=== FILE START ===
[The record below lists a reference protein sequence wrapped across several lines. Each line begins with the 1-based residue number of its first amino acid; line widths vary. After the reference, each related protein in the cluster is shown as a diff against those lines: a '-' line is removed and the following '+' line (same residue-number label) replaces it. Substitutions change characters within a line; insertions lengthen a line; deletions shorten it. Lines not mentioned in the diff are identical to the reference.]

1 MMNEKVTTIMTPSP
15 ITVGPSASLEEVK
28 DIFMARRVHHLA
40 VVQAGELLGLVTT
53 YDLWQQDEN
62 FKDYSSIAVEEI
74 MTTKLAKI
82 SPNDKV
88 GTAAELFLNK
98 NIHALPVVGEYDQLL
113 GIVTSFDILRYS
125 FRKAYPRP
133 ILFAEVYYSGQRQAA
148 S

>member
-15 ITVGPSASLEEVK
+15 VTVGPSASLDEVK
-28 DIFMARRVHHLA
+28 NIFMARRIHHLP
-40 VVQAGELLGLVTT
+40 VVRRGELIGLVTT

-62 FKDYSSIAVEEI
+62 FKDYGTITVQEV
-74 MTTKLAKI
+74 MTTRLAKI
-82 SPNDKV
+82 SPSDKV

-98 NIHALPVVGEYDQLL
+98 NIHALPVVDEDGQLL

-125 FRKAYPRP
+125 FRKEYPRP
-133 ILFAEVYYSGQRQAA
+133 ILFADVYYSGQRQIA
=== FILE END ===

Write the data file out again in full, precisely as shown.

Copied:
[The record below lists a reference protein sequence wrapped across several lines. Each line begins with the 1-based residue number of its first amino acid; line widths vary. After the reference, each related protein in the cluster is shown as a diff against those lines: a '-' line is removed and the following '+' line (same residue-number label) replaces it. Substitutions change characters within a line; insertions lengthen a line; deletions shorten it. Lines not mentioned in the diff are identical to the reference.]

1 MMNEKVTTIMTPSP
15 ITVGPSASLEEVK
28 DIFMARRVHHLA
40 VVQAGELLGLVTT
53 YDLWQQDEN
62 FKDYSSIAVEEI
74 MTTKLAKI
82 SPNDKV
88 GTAAELFLNK
98 NIHALPVVGEYDQLL
113 GIVTSFDILRYS
125 FRKAYPRP
133 ILFAEVYYSGQRQAA
148 S

>member
-15 ITVGPSASLEEVK
+15 VTVGPSASLDEVK
-28 DIFMARRVHHLA
+28 NIFMARRIHHLP
-40 VVQAGELLGLVTT
+40 VVRRGELIGLVTT

-62 FKDYSSIAVEEI
+62 FKDYGTITVQEV
-74 MTTKLAKI
+74 MTTRLAKI
-82 SPNDKV
+82 SPSDKV

-98 NIHALPVVGEYDQLL
+98 NIHALPVVDEDGQLL

-125 FRKAYPRP
+125 FRKEYPRP
-133 ILFAEVYYSGQRQAA
+133 ILFADVYYSGQRQIA